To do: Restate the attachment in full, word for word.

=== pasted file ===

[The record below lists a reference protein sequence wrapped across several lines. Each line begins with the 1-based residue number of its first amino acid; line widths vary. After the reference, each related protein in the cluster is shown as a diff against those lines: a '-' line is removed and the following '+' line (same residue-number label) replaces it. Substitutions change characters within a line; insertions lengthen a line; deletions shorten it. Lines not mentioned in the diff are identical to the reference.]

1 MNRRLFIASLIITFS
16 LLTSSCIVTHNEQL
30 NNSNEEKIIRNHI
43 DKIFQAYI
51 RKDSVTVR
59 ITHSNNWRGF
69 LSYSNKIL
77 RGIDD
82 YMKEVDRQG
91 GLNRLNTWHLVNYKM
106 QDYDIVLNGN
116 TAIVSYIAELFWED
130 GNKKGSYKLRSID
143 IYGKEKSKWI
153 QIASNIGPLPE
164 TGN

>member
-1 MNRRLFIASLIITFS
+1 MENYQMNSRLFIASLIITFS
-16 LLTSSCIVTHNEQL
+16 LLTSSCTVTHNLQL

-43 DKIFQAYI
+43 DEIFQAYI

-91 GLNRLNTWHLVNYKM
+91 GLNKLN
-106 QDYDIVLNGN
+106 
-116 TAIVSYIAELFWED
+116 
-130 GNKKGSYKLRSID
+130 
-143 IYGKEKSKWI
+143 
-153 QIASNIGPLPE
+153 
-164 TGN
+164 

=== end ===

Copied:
[The record below lists a reference protein sequence wrapped across several lines. Each line begins with the 1-based residue number of its first amino acid; line widths vary. After the reference, each related protein in the cluster is shown as a diff against those lines: a '-' line is removed and the following '+' line (same residue-number label) replaces it. Substitutions change characters within a line; insertions lengthen a line; deletions shorten it. Lines not mentioned in the diff are identical to the reference.]

1 MNRRLFIASLIITFS
16 LLTSSCIVTHNEQL
30 NNSNEEKIIRNHI
43 DKIFQAYI
51 RKDSVTVR
59 ITHSNNWRGF
69 LSYSNKIL
77 RGIDD
82 YMKEVDRQG
91 GLNRLNTWHLVNYKM
106 QDYDIVLNGN
116 TAIVSYIAELFWED
130 GNKKGSYKLRSID
143 IYGKEKSKWI
153 QIASNIGPLPE
164 TGN

>member
-1 MNRRLFIASLIITFS
+1 MENYQMNSRLFIASLIITFS
-16 LLTSSCIVTHNEQL
+16 LLTSSCTVTHNLQL

-43 DKIFQAYI
+43 DEIFQAYI

-91 GLNRLNTWHLVNYKM
+91 GLNKLN
-106 QDYDIVLNGN
+106 
-116 TAIVSYIAELFWED
+116 
-130 GNKKGSYKLRSID
+130 
-143 IYGKEKSKWI
+143 
-153 QIASNIGPLPE
+153 
-164 TGN
+164 